A Quiet Windfall For U.S. Banks

– The truth is, I don’t really know what this means in the big picture.   It sounds like some stuff was put through that would have never been allowed if this wasn’t a time of crisis.   Reminds me a bit of the time I was perusing the back pages of my news paper and found that a new ‘no knock’ law had quietly been passed in Washington D.C.    It makes you sit up and pay attention.

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With Attention on Bailout Debate, Treasury Made Change to Tax Policy

The financial world was fixated on Capitol Hill as Congress battled over the Bush administration’s request for a $700 billion bailout of the banking industry. In the midst of this late-September drama, the Treasury Department issued a five-sentence notice that attracted almost no public attention.

But corporate tax lawyers quickly realized the enormous implications of the document: Administration officials had just given American banks a windfall of as much as $140 billion.

The sweeping change to two decades of tax policy escaped the notice of lawmakers for several days, as they remained consumed with the controversial bailout bill. When they found out, some legislators were furious. Some congressional staff members have privately concluded that the notice was illegal. But they have worried that saying so publicly could unravel several recent bank mergers made possible by the change and send the economy into an even deeper tailspin.

“Did the Treasury Department have the authority to do this? I think almost every tax expert would agree that the answer is no,” said George K. Yin, the former chief of staff of the Joint Committee on Taxation, the nonpartisan congressional authority on taxes. “They basically repealed a 22-year-old law that Congress passed as a backdoor way of providing aid to banks.”

The story of the obscure provision underscores what critics in Congress, academia and the legal profession warn are the dangers of the broad authority being exercised by Treasury Secretary Henry M. Paulson Jr. in addressing the financial crisis. Lawmakers are now looking at whether the new notice was introduced to benefit specific banks, as well as whether it inappropriately accelerated bank takeovers.

The change to Section 382 of the tax code — a provision that limited a kind of tax shelter arising in corporate mergers — came after a two-decade effort by conservative economists and Republican administration officials to eliminate or overhaul the law, which is so little-known that even influential tax experts sometimes draw a blank at its mention. Until the financial meltdown, its opponents thought it would be nearly impossible to revamp the section because this would look like a corporate giveaway, according to lobbyists.

Andrew C. DeSouza, a Treasury spokesman, said the administration had the legal authority to issue the notice as part of its power to interpret the tax code and provide legal guidance to companies. He described the Sept. 30 notice, which allows some banks to keep more money by lowering their taxes, as a way to help financial institutions during a time of economic crisis. “This is part of our overall effort to provide relief,” he said.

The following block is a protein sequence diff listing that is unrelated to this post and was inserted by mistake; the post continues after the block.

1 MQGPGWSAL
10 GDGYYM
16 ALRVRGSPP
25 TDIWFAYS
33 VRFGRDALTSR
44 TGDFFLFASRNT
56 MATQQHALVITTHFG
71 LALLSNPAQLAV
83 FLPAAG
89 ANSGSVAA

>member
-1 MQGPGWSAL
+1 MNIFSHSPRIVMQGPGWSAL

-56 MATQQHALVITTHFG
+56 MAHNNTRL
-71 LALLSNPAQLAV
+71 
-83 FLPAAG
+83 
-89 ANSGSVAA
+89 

The Treasury itself did not estimate how much the tax change would cost, DeSouza said.

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3 Responses to “A Quiet Windfall For U.S. Banks”

  1. Elizabeth says:

    If you haven’t read the book, The Creature from Jekyll Island, it may help put some perspective behind what is unfolding, provide some intriguing food for thought.

  2. Dennis says:

    I’ve just spent 30 minutes reading about this book. Interesting, indeed. It’s not the first time I’ve heard revelations about the Federal Reserve.

    G. Edward Griffin, author of the book, is the subject of a Wikipedia article (http://en.wikipedia.org/wiki/G._Edward_Griffin). I found reading that a bit worrisome. Everything Griffin says about the fed may be true but some of his other ideas about cancer and Noah’s Ark make him seem a bit wonky.

    Do you know of anyone with impeccable credentials that tells a similar story about how the fed came to be?

  3. Elizabeth says:

    Ah yes, haa ha. Perhaps, I should have included a short warning about the author. I remember cringing at times while reading through the book my first time. I am not certain I would have finished the book back then, had not the person who recommended it to me comment twice that I should read it. He is one of the smartest men I’ve met in my life so I felt compelled to give it a fair shot, albeit through discerning eyes.

    Yup – I am aware of the author’s reputation but it is a reputation due to his other book themes (books which I have not read and really know nothing about except what’s been written critically of the author; however, I agree, Giffin’s other ideas do sound a bit wonky to me as well. ), and not, I believe, from Jekyll Island. Yes, the book does sound the conspiracy theorist alarms off, but if you read it for the facts it offers, it can provide a lens, against other lenses, through which to consider when analyzing the actions that take place. It’s not an easy read; it is challenging to work through it and make your own determinations. While I was reading this book, I was reading a few other books that danced around the topic but not to Griffin’s depth. Looking back, I suppose, had it been published back then, it may have been a smoother read had I read Web of Debt by Ellen Brown, as a prelude, at least the first 4 sections of the book.